He goes by many names. “Wall-Crawler.” “Web-Slinger.” “The Human Spider.” But he is most famously known as your friendly neighborhood Spider-Man. This guardian of New York City in the Marvel Cinematic Universe is famous for striking from a distance while subduing opponents with his agility and frustrating them with his escapability. Moreover, the Spider’s secret identity, nerdy A+ student Peter Parker, is known as an awkward youth with a heart of gold that understands “with great power comes great responsibility.” Of all the installments of The Sports Fan’s Guide to Nerd Culture released by NGSC Sports and Hilarity by Default thus far, this may be the most spot on as we explain why the Seattle Seahawks quarterback Russell Wilson is like the one they call the “Web-Head.”
In order to get the perfect visual comparison between the amazing Spider-Man and the Pro Bowl Game Manager, one merely needs to see Wilson maneuvering his way out of danger in his backfield.
When Wilson was an upstart third-round pick that shocked the NFL landscape by becoming the starter over Tavares Jackson and Matt Flynn, he had moments where he looked less like the established superhero protector and more like Peter Parker learning how to adjust to his newly found powers.
Those powers would be helpful after the 2013 regular season as his Seattle Seahawks won the Super Bowl and he teamed up with the Legion of Boom – much like Spidey did with some of The Avengers in Captain America: Civil War. Although, like the Wall-Crawler fighting with Iron Man and company, he had a relatively small role in that championship game (technically speaking, Spider-Man’s team loses in the big fight, but Russell Wilson also lost a Super Bowl later in his career).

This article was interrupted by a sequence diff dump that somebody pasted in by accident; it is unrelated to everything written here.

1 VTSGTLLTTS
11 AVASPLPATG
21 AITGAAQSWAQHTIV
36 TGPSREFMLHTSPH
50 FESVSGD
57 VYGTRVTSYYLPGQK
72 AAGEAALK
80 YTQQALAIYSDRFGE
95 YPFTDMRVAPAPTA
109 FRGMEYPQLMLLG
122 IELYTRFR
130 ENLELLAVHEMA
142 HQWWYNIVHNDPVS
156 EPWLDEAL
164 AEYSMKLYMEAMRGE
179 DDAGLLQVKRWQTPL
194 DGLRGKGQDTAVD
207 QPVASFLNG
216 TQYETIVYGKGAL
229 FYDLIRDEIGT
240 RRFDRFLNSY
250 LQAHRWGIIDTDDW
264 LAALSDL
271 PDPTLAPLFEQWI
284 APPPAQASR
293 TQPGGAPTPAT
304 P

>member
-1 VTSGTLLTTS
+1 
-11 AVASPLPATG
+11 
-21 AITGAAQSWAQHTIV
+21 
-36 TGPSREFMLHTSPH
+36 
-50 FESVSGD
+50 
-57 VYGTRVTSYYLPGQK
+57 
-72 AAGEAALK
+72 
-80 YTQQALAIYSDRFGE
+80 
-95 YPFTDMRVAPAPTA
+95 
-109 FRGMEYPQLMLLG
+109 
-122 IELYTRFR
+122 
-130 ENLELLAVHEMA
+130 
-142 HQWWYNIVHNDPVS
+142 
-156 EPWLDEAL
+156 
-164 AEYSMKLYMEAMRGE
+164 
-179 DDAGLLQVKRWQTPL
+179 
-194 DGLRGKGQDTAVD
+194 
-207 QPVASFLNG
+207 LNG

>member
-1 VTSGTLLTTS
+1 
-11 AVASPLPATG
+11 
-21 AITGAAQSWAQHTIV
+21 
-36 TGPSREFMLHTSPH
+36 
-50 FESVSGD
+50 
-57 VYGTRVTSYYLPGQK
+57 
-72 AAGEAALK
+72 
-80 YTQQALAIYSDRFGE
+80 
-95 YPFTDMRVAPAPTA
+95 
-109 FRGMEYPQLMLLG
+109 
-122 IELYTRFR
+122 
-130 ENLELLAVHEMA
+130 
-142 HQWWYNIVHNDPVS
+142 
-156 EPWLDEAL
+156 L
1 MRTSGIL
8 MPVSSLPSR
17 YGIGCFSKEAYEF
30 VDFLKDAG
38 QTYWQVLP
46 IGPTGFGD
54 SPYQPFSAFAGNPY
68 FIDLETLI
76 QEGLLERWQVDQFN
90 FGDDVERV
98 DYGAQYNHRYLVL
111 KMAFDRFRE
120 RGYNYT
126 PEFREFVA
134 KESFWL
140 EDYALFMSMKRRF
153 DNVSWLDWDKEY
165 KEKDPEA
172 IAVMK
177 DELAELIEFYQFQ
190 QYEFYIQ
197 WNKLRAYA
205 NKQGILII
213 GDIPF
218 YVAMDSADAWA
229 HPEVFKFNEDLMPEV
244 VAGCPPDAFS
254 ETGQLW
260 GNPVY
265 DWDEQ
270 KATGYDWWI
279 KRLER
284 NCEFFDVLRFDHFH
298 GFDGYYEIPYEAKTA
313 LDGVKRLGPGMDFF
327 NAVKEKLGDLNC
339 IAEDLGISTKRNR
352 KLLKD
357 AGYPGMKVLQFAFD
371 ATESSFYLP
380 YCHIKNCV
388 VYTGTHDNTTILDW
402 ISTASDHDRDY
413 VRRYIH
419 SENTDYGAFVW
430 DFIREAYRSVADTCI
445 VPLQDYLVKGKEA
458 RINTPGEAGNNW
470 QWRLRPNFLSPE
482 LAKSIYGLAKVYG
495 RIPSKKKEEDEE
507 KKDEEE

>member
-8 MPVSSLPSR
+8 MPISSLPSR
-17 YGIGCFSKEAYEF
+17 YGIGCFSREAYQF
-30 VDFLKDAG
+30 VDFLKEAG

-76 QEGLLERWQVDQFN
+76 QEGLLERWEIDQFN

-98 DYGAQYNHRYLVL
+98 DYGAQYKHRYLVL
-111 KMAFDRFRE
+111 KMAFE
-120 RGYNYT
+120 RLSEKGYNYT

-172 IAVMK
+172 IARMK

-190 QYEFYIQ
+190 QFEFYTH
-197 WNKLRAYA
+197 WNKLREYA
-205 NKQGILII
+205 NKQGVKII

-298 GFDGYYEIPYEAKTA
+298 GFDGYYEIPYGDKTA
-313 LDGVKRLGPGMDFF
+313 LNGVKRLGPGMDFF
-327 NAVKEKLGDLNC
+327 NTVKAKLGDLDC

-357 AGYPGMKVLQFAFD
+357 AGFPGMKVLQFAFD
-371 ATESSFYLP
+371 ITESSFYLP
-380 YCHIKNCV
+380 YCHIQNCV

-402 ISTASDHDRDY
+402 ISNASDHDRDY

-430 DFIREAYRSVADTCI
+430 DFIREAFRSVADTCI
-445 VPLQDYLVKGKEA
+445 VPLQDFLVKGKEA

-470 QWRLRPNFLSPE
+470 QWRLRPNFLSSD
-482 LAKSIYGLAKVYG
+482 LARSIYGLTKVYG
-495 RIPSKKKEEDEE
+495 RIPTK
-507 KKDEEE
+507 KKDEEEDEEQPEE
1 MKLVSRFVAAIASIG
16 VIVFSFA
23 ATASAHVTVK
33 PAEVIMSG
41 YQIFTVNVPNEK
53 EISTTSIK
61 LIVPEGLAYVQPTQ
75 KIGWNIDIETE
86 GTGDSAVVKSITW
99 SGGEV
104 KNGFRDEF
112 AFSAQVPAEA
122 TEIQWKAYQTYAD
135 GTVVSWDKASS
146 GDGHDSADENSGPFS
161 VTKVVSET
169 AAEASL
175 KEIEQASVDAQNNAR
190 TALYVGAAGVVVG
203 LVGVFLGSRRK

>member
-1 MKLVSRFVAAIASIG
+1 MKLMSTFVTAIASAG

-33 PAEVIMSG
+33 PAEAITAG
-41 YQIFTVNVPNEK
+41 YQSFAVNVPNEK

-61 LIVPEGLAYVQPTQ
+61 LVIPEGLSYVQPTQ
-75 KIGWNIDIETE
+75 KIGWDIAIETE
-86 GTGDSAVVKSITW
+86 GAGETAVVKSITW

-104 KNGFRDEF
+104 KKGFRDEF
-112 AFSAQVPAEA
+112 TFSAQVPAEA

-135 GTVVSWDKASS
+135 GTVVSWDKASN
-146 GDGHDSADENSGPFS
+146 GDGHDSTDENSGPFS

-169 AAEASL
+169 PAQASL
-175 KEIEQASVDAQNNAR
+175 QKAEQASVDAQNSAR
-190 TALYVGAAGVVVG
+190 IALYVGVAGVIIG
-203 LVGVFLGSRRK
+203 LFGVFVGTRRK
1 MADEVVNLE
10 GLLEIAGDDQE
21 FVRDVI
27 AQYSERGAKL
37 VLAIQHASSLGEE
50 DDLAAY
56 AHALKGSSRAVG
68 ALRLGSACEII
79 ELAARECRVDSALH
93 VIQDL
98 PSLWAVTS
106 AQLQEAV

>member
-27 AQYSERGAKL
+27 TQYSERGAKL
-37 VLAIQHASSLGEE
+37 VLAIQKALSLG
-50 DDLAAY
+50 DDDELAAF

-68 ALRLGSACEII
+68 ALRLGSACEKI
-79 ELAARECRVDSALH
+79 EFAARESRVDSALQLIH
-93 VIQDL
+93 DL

In addition to their grace and finesse in the field, the Spider and the Seahawk both sport a similar personality. Wilson comes off as somewhat awkward, but it’s because of his tendency to not seek the spotlight much like his arachnid-themed counterpart. Both focus first and foremost on their neighbors and the people they care for. Heck, what says “friendly neighborhood” more than an NFL quarterback repeatedly hosting Nickelodeon’s Kid Choice Awards?
That’s not to say these two aren’t without their critics. I myself, the Student of the Game, was critical of the young passer when he first hit the top of the depth chart as a rookie (which I predicted in the 2012 preseason) much like the head of the Daily Bugle newspaper, J. Jonah Jameson. Yet as time passed by, I warmed up to the fact that Rusty improved his game to more than just some menace running around the turf waiting for an opportunity to save the day. Even J.J. Jameson came around to supporting Spidey in certain circumstances where his best interests were to be served.
But at the end of the day, Russell Wilson and Spider-Man are both positive icons that often times get entirely too much flak. Nothing proves that like the snubbing of the Seahawks team captain from winning the MVP for the 2017 season. With an injury-plagued offensive line that often failed to protect him, poor production from his running backs, a mediocre receiver corps, and a defensive that had to medically sideline a handful of stars, the only thing keeping Seattle playoff competitive throughout that year can be summarized in this legendary scene from the second Sam Raimi movie.
Comparing these two is simple on and off the field. They both use speed, smarts, and tenacity to achieve victory while also being an everyday average Joe in an extraordinary situation. Their communities are enriched by their existence in print and in real life.